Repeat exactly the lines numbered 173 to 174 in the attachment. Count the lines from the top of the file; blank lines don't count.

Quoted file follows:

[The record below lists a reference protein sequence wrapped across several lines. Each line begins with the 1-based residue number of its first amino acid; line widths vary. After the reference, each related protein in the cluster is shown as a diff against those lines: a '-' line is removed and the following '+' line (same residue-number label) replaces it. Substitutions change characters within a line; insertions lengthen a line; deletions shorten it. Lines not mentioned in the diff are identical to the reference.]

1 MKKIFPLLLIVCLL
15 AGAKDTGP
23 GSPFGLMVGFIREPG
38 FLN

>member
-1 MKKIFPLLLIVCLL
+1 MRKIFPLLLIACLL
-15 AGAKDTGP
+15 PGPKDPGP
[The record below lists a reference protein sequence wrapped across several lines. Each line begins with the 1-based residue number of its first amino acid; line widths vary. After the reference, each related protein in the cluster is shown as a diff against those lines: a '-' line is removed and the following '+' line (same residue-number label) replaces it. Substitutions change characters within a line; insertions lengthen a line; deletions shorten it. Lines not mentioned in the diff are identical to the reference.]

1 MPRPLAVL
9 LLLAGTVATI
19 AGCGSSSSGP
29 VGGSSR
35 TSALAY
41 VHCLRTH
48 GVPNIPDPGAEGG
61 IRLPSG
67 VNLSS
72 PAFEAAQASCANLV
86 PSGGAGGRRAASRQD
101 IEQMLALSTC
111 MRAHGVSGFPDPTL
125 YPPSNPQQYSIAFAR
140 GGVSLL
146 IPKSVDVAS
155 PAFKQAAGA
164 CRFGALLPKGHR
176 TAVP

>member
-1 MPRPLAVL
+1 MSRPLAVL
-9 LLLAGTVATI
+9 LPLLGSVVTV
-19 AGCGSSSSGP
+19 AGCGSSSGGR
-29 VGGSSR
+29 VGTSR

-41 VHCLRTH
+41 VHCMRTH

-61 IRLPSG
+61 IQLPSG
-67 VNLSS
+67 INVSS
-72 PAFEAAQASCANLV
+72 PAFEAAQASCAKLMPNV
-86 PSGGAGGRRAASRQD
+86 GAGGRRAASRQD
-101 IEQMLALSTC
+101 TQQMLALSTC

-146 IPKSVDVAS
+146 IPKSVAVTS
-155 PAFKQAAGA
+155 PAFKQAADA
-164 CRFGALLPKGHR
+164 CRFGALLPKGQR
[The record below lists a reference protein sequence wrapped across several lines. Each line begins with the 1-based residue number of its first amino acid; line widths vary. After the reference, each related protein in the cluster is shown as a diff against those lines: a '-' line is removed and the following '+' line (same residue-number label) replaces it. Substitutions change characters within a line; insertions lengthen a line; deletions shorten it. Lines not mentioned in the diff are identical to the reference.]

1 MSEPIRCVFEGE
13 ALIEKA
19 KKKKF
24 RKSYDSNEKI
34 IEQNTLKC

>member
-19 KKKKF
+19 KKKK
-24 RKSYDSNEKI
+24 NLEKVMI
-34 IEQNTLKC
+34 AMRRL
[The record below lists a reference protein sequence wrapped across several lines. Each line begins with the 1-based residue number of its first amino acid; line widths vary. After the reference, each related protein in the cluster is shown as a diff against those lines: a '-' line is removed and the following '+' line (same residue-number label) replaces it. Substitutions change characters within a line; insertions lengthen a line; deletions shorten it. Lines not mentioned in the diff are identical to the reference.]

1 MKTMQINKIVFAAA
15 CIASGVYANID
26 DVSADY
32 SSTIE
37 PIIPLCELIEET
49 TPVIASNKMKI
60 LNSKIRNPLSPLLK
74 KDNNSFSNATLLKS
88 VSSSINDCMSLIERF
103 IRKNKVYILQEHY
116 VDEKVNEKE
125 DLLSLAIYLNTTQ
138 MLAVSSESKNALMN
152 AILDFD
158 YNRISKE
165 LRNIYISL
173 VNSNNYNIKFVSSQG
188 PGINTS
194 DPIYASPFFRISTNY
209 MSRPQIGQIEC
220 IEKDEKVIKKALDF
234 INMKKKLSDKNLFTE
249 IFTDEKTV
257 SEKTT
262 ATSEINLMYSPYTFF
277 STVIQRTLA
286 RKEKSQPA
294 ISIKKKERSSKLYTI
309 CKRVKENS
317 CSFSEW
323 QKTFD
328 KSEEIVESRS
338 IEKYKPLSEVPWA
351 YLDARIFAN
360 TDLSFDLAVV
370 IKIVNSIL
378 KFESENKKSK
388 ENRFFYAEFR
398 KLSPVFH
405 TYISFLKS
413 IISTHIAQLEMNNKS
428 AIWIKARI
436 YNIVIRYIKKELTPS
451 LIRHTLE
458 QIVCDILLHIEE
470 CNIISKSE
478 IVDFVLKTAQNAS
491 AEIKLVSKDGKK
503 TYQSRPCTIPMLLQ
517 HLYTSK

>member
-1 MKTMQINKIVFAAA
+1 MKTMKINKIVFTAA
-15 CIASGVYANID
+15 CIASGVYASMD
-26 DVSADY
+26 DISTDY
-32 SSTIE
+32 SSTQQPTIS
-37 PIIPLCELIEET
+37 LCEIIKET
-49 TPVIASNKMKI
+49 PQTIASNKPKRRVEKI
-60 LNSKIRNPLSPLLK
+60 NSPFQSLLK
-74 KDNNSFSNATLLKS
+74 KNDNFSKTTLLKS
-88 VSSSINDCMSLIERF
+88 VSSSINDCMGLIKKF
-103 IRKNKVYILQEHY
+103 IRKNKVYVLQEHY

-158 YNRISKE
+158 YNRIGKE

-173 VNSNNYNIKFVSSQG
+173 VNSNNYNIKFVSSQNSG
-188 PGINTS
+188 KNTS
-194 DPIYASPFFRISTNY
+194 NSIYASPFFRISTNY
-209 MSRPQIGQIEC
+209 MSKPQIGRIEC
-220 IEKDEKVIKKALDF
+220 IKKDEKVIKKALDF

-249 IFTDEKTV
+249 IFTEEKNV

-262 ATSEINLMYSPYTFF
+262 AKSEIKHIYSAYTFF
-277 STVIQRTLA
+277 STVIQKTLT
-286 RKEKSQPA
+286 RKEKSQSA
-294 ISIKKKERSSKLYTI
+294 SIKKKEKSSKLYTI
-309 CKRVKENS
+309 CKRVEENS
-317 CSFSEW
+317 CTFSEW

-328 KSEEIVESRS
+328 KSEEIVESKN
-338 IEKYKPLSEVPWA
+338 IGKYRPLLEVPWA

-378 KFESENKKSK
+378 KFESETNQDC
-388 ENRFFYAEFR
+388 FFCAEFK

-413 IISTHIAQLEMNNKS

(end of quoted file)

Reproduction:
-378 KFESENKKSK
+378 KFESETNQDC